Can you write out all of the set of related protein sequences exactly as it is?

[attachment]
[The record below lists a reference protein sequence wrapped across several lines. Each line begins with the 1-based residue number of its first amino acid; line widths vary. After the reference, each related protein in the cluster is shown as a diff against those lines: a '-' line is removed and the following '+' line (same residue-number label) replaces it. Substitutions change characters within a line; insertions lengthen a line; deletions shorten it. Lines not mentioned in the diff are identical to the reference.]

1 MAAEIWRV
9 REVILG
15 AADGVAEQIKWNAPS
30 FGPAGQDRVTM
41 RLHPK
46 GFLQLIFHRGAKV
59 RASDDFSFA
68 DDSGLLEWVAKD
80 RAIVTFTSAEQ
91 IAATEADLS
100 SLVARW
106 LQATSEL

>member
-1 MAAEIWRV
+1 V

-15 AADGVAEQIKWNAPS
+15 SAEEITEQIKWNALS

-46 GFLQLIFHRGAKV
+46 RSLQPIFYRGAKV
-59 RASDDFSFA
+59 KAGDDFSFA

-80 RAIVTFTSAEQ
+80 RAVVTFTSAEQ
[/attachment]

[The record below lists a reference protein sequence wrapped across several lines. Each line begins with the 1-based residue number of its first amino acid; line widths vary. After the reference, each related protein in the cluster is shown as a diff against those lines: a '-' line is removed and the following '+' line (same residue-number label) replaces it. Substitutions change characters within a line; insertions lengthen a line; deletions shorten it. Lines not mentioned in the diff are identical to the reference.]

1 MAAEIWRV
9 REVILG
15 AADGVAEQIKWNAPS
30 FGPAGQDRVTM
41 RLHPK
46 GFLQLIFHRGAKV
59 RASDDFSFA
68 DDSGLLEWVAKD
80 RAIVTFTSAEQ
91 IAATEADLS
100 SLVARW
106 LQATSEL

>member
-1 MAAEIWRV
+1 V

-15 AADGVAEQIKWNAPS
+15 SAEEITEQIKWNALS

-46 GFLQLIFHRGAKV
+46 RSLQPIFYRGAKV
-59 RASDDFSFA
+59 KAGDDFSFA

-80 RAIVTFTSAEQ
+80 RAVVTFTSAEQ